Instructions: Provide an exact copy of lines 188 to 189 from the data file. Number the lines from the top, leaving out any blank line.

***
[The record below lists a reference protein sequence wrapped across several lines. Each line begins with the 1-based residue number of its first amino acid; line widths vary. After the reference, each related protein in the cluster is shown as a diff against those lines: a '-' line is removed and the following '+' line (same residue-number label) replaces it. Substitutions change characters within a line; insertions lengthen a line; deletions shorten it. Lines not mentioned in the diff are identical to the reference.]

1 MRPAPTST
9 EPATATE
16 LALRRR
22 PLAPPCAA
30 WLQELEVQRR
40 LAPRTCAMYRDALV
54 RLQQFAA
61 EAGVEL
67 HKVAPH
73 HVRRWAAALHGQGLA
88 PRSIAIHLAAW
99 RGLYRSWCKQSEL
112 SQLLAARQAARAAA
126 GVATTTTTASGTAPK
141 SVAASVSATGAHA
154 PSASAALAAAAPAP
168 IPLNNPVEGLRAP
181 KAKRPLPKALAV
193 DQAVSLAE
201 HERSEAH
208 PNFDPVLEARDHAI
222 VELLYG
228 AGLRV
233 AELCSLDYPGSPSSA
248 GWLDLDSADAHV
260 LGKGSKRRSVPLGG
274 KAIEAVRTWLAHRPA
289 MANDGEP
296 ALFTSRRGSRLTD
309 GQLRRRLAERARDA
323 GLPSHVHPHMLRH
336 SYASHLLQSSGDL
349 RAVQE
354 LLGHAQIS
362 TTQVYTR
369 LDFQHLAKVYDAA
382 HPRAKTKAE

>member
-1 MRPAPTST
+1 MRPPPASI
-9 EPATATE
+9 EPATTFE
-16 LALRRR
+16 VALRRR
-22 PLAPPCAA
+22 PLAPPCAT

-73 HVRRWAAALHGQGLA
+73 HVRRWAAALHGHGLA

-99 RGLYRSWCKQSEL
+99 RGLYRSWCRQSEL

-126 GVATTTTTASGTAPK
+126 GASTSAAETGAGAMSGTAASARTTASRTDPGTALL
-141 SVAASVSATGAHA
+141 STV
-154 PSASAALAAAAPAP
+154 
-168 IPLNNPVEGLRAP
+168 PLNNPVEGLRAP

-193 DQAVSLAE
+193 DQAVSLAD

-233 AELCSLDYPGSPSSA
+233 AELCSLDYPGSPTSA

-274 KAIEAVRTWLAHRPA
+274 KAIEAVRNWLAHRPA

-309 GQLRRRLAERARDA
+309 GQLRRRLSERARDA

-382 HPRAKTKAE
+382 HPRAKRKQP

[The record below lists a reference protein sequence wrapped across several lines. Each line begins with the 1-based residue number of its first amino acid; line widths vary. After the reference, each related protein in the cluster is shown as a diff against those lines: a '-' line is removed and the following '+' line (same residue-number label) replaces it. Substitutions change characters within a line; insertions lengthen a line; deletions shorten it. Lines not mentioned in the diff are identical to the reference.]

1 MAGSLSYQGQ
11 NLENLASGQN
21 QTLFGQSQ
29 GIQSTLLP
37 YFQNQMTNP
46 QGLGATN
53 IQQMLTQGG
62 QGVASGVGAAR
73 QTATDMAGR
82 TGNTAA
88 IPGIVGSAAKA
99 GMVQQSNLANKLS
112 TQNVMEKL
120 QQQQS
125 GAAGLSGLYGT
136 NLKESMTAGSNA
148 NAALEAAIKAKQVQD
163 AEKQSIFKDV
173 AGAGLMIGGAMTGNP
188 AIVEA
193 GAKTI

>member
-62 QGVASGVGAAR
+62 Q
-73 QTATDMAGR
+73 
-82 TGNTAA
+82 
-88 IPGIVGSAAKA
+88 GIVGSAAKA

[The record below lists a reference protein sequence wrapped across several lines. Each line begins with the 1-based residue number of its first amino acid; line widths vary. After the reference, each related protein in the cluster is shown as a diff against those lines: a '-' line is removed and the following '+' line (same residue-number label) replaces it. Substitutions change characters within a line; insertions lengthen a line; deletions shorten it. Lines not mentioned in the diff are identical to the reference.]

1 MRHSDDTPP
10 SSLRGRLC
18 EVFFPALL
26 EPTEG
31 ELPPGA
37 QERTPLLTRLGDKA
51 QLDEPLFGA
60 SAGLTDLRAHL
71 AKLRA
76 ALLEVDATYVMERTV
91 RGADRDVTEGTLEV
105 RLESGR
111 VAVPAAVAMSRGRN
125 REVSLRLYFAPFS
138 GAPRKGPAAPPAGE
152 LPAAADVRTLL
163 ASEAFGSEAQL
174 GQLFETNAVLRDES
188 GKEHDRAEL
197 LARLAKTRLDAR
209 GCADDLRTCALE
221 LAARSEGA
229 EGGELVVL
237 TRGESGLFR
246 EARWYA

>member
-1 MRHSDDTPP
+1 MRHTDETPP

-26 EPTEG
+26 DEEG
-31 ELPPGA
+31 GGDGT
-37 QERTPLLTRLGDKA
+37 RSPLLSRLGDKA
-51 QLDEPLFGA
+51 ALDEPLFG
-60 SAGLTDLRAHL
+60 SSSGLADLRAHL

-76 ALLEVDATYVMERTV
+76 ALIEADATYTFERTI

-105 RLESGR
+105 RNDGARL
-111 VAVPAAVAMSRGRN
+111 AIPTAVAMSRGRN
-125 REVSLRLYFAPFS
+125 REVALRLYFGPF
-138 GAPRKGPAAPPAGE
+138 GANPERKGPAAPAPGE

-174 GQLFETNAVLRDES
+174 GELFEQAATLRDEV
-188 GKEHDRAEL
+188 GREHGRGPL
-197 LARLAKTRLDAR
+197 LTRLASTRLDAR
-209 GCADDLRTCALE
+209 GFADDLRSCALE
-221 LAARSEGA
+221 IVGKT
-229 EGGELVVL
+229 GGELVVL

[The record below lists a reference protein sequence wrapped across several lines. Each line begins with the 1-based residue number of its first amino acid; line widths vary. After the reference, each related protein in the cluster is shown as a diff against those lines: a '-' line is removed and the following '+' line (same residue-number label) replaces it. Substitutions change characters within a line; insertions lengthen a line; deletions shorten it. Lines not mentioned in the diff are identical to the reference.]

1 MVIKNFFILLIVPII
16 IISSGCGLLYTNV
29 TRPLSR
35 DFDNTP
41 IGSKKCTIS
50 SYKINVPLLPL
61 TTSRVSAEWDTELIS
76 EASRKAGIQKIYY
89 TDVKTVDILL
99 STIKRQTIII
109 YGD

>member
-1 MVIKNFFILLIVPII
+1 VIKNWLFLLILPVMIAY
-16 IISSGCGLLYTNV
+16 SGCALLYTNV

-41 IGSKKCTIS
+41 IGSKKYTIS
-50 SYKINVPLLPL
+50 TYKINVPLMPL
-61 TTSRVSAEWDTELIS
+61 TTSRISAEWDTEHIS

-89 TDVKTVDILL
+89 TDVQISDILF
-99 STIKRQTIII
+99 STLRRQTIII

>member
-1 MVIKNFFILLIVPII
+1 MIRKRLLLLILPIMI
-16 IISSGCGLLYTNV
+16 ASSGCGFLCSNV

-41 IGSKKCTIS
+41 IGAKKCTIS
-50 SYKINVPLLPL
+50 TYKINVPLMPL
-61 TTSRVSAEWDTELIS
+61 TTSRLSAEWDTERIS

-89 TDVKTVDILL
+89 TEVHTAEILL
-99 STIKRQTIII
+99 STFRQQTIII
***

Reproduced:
+99 STLRRQTIII

>member